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Chapter Outline

1. Properties of gases
2. Gas pressure and its measurement
3. The Gas laws
4. Ideal Gas Law
5. Solving Gas Law Problems
GASES vs LIQUIDS vs SOLIDS
The density of gases is much less than that of solids or
liquids.
Gas molecules must be very far apart compared to
liquids and solids.
Liquids and gases are fluids.
They easily flow.
PROPERTIES OF GASES
1. Gases can be compressed into smaller volumes. Their
densities can be increase by applying increased
pressure.
2. Gases exert pressure on their surroundings. In turn,
pressure must be exerted to confine gases.
3. Gases can expand without limits. Gases completely
and uniformly occupy the volume of any container.
4. Gases diffuse into one another, and so samples of gas
placed in the same container mix completely.
Conversely, different gases in a mixture do not separate
on standing.
5. The amounts and properties of gases are described in
terms of temperature, pressure, the volume occupied
and the number of moles present.
PRESSURE
is force per unit area. (lb/in2,N/m2)
Atmospheric pressure is measured using a barometer.
Definitions of standard pressure:
76 cm Hg
760 mm Hg
760 torr
1 atmosphere
101.3 kPa
BOYLES LAW: P and V relationship
V 1/P or V= k (1/P) or PV = k
P1V1= k1; P2V2= k2; k1= k2 for the same sample of a gas at
the same T; Thus we can write Boyles Law
mathematically as P1V1= P2V2
Example: At 25C a sample of He has a volume of 4.00 x
102mLunder a pressure of 7.60 x 102torr. What volume
would it occupy under a pressure of 2.00 atm at the same
T?
P1V1 = P2V2
V2 = P1 V1/ P2
= (760 torr)(400 mL) / 1520 torr
= 2.00102 mL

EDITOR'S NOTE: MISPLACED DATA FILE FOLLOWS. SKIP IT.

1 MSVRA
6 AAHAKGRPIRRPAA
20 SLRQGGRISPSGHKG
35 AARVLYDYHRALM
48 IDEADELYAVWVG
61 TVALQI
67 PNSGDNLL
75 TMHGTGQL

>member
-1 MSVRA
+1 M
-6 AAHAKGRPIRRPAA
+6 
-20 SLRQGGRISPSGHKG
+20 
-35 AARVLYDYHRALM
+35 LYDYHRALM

CHARLESS LAW: T and V relationship
Charless law states that the volume of a gas is directly
proportional to the absolute temperature at constant
pressure.
Gas laws must use the Kelvin scale to be correct.
V T or V = kT or V/T = k
V1 / T1 = k; V2 / T2 = k; V1 / T1 = V2 / T2
Example: A sample of hydrogen, H2, occupies 1.00 x
102mLat 25.0C and 1.00 atm. What volume would it
occupy at 50.0C under the same pressure?
V1 / T1 = V2 / T2 V2 = V1 T2 / T1
V2 = 1.00102mL 323K / 298K
= 108 mL
LMALaput

GAY-LUSSACS LAW: P and T relationship


P T or P= kT or P/T = k
P1 / T1 = k1; P2 / T2 = k2; k1 = k2
Gay-Lussacs Law P1 / T1 = P2 / T2 or P1T2 = P2T1
STANDARD T and P
Standard temperature and pressure is given the symbol
STP.
It is a reference point for some gas calculations.
Standard P 1.00 atm or 101.3 kPa
Standard T 273.15 K or 0.00C
COMBINED GAS LAW
Boyles and Charles Laws combined into one statement
is called the combined gas law equation.
Boyles Law
Charles Law
P1V1 = P2V2
V1/T1 = V2/T2
For a given sample of gas:
The combined gas law is:
PV/T = k
P1V1/T1 = P2V2/T2
Example: A sample of nitrogen gas, N2, occupies 7.50 x
102mLat 75.00C under a pressure of 8.10 x 102torr.
What volume would it occupy at STP?
V1 = 750mL
V2 = ?
T1 = 348 K
T2 = 273
P1 = 810 torr
P2 = 760 torr
Solve for V2 = P1V1T2 / P2 T1
= (810 torr)(750 mL)(273 K) / (760 torr)(348 K)
AVOGADROS LAW
Avogadros Law states that at the same temperature
and pressure, equal volumes of two gases contain the
same number of molecules (or moles) of gas.
If we set the temperature and pressure for any gas to be
STP, then one mole of that gas has a volume called the
standard molar volume.
The standard molar volume is 22.4 L at STP.
This is another way to measure moles.
For gases, the volume is proportional to the number of
moles.
One mole of a gas occupies 36.5 L and its density is 1.36
g/L at a given temperature and pressure. (a) What is its
molar mass? (b) What is its density at STP?
? g/mol = 36.5 L/mol 1.36 g/L = 49.6 g/mol
? g/LSTP = 49.6 g/mol 1mol/22.4 L = 2.21 g/L
IDEAL GAS LAW
Boyles Law -V 1/P (at constant T & n)
Charles Law V T (at constant P & n)
Avogadros Law V n (at constant T & P)
Combine these three laws: V nT/P
Convert the proportionality into an equality: V = nRT/P
This provides the Ideal Gas Law. PV = nRT
R is a proportionality constant called the universal gas
constant. R = 0.0821 L atm/mol K
Determination of the value of R.
Recognize that for one mole of a gas at 1.00 atm, and
273 K (STP), the volume is 22.4 L.
Use these values in the ideal gas law.
R = PV/nT = (1.00 atm)(22.4 L) / (1.00 mol)(273 K)